Charles E. Burchfield, American painter and visionary artist, presents a conundrum of faith. His early years were wrought with melancholy imagery and it comes as no surprise to us that as a teenager Burchfield was at war with organized religion.
To understand where his feelings toward religion came from, we look to his childhood. Burchfield’s father, the son of a Methodist minister, had renounced the orthodoxy. Then, after his father’s untimely death, his widowed mother moved the family to Salem, Ohio where it is said she felt shut-out from the local congregation. It can therefore be deduced that the death of his father and his mother’s feelings of seclusion from the local Presbyterian Church led to Burchfield’s rejection of faith.
Furthermore, it has been said that Burchfield’s acute response and interest in nature was a substitute for his loss of religious faith. It is interesting however, to study how nature and light are often used as symbols of religion. For example, the tree, whether in full bloom, sprouting or barren, represents life, fertility or death. Even Burchfield’s representation of light and movement can be seen as spiritual energy expressing peace and tranquility or perhaps antagonism and damnation. In any case, one can see the human experience through Burchfield’s allegorical representation of flora; nature and light reflecting the multitude of human emotion, memory and one’s quest of divine purpose.
We can come full circle with Burchfield’s quest of faith after comparing Church Bells Ringing,Rainy Winter Night to Eye of God in the Woods. Church Bells is a painting permeated by darkness. A steeple looms in the distance, a seemingly dark force that looms over a small town with black rain pouring from the sky. It is easy to feel dread and terror while looking at this imagery from Burchfield’s younger years. In comparison, his “Eye of God”, evokes a sense of speculation in his representation of a gray, somber day. Additionally, there appears to be a brooding force coming from the heavens, yet there is still light that rains down through the gloom; a glimmer of hope because, as quoted in his journal, “the light that puts out our eyes is as darkness to us”.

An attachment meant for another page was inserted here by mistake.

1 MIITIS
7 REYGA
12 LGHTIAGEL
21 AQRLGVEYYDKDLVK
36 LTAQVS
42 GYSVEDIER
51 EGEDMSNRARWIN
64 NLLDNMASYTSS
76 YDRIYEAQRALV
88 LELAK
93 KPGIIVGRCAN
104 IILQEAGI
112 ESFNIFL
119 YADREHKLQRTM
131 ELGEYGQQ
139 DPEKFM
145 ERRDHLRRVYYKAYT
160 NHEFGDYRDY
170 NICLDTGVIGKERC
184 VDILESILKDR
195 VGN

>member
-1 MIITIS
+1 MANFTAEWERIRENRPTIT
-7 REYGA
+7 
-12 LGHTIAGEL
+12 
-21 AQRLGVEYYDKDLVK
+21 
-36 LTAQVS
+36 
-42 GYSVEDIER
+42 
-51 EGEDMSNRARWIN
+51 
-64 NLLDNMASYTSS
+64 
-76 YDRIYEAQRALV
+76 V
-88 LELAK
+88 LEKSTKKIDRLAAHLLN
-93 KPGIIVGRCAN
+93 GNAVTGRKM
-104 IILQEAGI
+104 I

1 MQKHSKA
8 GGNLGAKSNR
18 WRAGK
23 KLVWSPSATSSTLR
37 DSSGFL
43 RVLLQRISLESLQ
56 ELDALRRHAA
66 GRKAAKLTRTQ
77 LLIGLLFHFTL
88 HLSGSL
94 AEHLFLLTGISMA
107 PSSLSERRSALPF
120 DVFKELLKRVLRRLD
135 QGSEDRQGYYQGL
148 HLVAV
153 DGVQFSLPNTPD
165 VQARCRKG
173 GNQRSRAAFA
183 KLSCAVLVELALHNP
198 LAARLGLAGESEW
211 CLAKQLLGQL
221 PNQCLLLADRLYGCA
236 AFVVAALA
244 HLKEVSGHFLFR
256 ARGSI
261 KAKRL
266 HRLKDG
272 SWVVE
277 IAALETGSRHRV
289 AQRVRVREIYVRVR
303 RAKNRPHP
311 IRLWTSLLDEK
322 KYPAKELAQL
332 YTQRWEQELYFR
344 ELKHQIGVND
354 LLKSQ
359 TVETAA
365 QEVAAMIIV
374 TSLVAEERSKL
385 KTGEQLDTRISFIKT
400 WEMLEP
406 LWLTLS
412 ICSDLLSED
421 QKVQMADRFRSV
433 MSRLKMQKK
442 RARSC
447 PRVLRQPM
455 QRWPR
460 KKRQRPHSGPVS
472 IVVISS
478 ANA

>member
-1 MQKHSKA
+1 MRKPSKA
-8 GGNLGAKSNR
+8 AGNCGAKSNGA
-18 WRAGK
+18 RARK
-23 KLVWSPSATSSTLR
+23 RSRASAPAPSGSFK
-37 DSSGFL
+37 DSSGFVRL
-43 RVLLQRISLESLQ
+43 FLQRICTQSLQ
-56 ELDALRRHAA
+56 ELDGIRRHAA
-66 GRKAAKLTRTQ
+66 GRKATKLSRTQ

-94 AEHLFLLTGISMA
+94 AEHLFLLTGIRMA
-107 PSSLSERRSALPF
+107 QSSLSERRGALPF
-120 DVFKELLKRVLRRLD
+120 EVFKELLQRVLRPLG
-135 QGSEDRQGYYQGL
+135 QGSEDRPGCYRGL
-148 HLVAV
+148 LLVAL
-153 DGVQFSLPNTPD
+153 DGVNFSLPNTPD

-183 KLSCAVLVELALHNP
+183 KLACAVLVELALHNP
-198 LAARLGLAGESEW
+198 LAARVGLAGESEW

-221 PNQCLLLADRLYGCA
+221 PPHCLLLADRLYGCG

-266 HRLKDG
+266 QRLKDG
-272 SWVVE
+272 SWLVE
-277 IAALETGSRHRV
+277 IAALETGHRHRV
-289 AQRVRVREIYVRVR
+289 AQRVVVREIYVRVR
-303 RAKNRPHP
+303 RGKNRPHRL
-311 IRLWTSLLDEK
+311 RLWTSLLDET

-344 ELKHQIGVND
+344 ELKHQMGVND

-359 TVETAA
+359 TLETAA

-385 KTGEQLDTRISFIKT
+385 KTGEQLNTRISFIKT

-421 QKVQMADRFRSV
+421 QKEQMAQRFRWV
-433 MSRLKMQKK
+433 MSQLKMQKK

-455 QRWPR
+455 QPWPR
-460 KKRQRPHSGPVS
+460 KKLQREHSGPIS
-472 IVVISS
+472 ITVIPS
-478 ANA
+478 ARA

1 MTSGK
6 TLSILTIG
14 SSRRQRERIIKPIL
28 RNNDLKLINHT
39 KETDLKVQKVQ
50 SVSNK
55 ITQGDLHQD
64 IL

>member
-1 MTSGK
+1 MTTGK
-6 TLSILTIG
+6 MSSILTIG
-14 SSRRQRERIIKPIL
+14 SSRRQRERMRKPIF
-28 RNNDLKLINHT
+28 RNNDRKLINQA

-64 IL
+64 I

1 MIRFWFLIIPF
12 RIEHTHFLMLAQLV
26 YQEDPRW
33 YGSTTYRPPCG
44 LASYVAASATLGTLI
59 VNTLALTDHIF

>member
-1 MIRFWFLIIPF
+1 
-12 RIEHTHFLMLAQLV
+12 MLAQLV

What is perhaps most ironic, is the current resting place of Burchfield’s “Eye of God in the Woods”. The above image was taken by a visitor to the Vatican who then visited the BPAC and shared the image with the museum staff. Thus, this religiously conflicted genius now has a painting that resides in Rome, Italy. Specifically, Eye of God in the Woods resides at the Monumenti Musei e Gallerie Pontificie in the Vatican City; a religiously governed landlocked, sovereign city-state government led by the Pope.
Consequently, this doubter-believer who concluded, as God once had, “that Paradise meant no people”, rarely painted any. At war with religion as a teenager, and searching for spiritual guidance as an adult, it is easy for one to relate with the symbolic representations found in Burchfield’s paintings.
Zoe Fabian is an art educator and active member in the local Buffalo community. She received her teaching degree from Buffalo State College and regularly volunteers with organizations such as Journey’s End, Grant Street Global Voices and Young Audiences of Western New York. Zoe is currently involved with the Grant Street Global Voices project including the creation of public art and community workshops centered on The Immigrant and Refugee Experience: Yesterday and Today.
Cotter, H. (2010, June 24). Nature, up close and personal.New york times: Art & design. Retrieved from
Wootten, R. (n.d.).The eyes of houses. Retrieved from http://www.burchfieldhomestead.com/eyes.html